Here's the thing about fat: Fat means you're healthy. It means you can reproduce. Fat is energy stored up for later. Fat means no painful hip bones getting in the way during sex. Fat means you can take advantage of fat soluble vitamins. Fat protects your heart and lungs. It means healthy skin and hair. Fat insulates you from the heat and cold. Fat is beautiful.
Yesterday one style blogger I read posted photos from a canoe trip and felt the need to warn us ahead of time about the visibility of her lower back and went on to express how uncomfortable she was with bathing suits due to her fat and cellulite. You guys. This girl is hot. If I had to guess I'd say she's a size 6ish, maybe 8, and I have never once seen evidence of a love handle, bra bulge, or any of the other number of things women stress about. Granted, she has complete control over which images of her we see. BUT if you're someone who is very attractive, is generally agreed upon to be very attractive, and you have between 30 and 70 comments every day telling you how attractive, funny and creative you are and you still have body issues, there is something wrong. And its not something wrong with you, its something very very wrong with society.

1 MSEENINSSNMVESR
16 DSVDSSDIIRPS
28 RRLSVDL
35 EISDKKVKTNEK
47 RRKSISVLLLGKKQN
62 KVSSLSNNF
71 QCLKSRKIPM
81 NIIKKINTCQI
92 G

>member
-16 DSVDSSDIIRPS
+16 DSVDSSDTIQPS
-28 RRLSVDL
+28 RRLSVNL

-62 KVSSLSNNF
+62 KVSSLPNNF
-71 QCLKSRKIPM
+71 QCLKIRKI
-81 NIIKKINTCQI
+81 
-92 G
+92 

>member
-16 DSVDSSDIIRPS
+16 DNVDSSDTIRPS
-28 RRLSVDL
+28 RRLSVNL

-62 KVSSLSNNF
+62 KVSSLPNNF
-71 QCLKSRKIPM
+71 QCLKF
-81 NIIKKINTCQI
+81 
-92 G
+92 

To the blogger I'm talking about, if you're reading this- know that this isn't really about you. Its about a much much bigger trend that scares me, and your post is simply what brought it to the front of my attention. Every day from the day we are born, women are bombarded with words and images about what we should look like, how we should dress, what we should like, etc, etc. We know what kind of damage this bombardment is capable of: 6 year olds on diets, teens with eating disorders, soccer moms turned gym rats, and just general dislike of our bodies, always finding fault. Apparently this bombardment is so damaging that months and months of 50 positive comments a day aren't enough to combat it. Fifty comments telling you how great you are and you still don't feel awesome about yourself? Jesus.
I have to admit that I'm still struggling with my own body image. I was always the biggest of my sisters and got a lot of crap for it. Pile on top of that the media frenzy and you wind up with a fifteen year old with stacks of tabloids featuring starved Mary-Kate, Kiera Knightly, and Nicole Richie stashed under her bed. I starved in the morning and binged in the afternoon and spent my evenings flipping through the magazines and browsing the internet for "thinspiration." I did manage to whittle myself down to a size 12, desperately wishing to be a size 2. I was disgusted with my own body and anyone else's who was any bigger. I think I did a lot of damage to my little sister as well with all my hateful talk, even if I was just talking about me.